Chris Graham: Our governor in hock
The key question surrounding the disclosures that Jonnie Williams, the CEO of a diet-supplement maker named Star Scientific, has either given or loaned the McDonnell family $145,000 (at the last accounting) has been … why? What could a sitting governor making $175,000 a year ostensibly with all or at least the vast majority of expenses paid by the taxpayers need with gifts and loans in that amount?
It doesn’t appear to be simple, pure greed, but rather, according to a Washington Post report, simple, pure tough times. The Post report cast the First Family as enduring a rough patch economically in the wake of the real-estate bust that came just after the McDonnells had made several real-estate purchases at the tail end of the real-estate boom.
Reading between the lines, the McDonnells seem to have basically overextended themselves, and came to be in need of several infusions of cash, dating back to the time period when Bob McDonnell was serving as attorney general.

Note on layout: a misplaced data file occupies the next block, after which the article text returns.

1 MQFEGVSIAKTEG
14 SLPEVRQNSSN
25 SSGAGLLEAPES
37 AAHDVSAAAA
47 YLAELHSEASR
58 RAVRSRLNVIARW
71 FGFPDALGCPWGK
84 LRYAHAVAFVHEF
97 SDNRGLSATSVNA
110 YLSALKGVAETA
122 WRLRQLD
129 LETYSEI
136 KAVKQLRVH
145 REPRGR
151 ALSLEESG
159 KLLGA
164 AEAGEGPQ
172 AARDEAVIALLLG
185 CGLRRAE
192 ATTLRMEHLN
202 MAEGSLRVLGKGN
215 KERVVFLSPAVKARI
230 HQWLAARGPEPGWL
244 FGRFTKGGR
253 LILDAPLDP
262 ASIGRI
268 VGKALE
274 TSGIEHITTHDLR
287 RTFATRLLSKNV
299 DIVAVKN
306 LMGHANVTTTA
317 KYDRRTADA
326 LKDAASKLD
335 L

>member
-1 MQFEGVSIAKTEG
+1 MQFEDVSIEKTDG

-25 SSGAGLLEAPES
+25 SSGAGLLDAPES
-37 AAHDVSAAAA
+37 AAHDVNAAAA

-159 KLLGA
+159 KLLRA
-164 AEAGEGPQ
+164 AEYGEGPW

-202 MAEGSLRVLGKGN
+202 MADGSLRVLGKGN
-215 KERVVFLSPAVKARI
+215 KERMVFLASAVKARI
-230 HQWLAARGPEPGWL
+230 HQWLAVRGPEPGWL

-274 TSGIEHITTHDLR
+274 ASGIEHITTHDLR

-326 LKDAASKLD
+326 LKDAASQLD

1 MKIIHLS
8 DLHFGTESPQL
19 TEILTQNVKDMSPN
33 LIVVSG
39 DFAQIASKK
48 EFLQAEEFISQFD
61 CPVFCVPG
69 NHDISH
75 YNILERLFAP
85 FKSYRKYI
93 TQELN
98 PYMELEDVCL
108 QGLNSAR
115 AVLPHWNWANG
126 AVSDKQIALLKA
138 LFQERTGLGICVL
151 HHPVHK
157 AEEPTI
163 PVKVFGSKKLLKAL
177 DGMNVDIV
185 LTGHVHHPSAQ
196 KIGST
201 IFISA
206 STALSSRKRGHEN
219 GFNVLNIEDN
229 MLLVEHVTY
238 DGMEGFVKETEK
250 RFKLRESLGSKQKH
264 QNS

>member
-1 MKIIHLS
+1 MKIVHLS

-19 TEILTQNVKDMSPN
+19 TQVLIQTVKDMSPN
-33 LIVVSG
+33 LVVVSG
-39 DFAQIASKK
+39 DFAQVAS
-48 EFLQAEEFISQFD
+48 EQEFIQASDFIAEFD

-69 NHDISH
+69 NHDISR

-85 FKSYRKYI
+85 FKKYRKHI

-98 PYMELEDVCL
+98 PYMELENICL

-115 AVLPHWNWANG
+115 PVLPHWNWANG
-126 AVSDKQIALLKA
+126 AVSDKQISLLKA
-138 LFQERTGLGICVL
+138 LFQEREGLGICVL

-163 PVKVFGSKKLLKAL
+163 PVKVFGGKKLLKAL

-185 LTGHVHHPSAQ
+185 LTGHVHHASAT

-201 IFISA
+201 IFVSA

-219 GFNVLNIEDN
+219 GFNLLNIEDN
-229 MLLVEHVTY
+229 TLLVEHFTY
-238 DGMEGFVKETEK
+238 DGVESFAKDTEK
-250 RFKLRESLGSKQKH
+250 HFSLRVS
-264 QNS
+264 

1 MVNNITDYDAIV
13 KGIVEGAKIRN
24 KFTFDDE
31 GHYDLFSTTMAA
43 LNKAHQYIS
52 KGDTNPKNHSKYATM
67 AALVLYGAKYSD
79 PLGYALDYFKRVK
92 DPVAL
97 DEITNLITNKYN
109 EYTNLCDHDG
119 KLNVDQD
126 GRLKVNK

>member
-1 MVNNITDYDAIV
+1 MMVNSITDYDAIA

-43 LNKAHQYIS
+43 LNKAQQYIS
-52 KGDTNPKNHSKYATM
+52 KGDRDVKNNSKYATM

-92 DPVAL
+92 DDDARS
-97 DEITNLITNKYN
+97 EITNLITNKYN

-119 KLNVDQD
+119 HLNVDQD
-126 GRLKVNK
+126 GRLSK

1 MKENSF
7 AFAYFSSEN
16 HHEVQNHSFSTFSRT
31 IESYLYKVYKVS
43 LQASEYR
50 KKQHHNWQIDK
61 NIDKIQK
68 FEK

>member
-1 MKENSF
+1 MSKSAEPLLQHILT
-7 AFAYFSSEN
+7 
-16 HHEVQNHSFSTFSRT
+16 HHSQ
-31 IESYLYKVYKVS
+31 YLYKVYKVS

This is nothing that none of us hasn’t had to go through at some point in our own lives. The difference in the case of Bob McDonnell is that he’s the governor of one of the top five states for business in America, and last year was being talked about as a top contender for the Republican vice-presidential nomination.
It should be pretty obvious what the dangers are to the kind of situation that we’re seeing unfold here in this matter involving Bob McDonnell. No one is saying, right now, that McDonnell allowed himself to be influenced in any way in terms of public-policy matters by his financial ties to Williams, but isn’t that a distinct possibility given the circumstances?
(If you don’t think so, then you’ve never had to borrow money from somebody to get through a rough patch.)
Not to disparage McDonnell for going through said rough patch; we’ve all been there. Where we have a right to be upset with McDonnell is that he wasn’t more forthcoming about his personal financial situation during his gubernatorial campaign in 2009.
Maybe you change the way you vote, knowing that the governor is possibly in hock to family, friends and diet-supplement makers, maybe you don’t – but it’s something worth knowing when you head into the voting booth.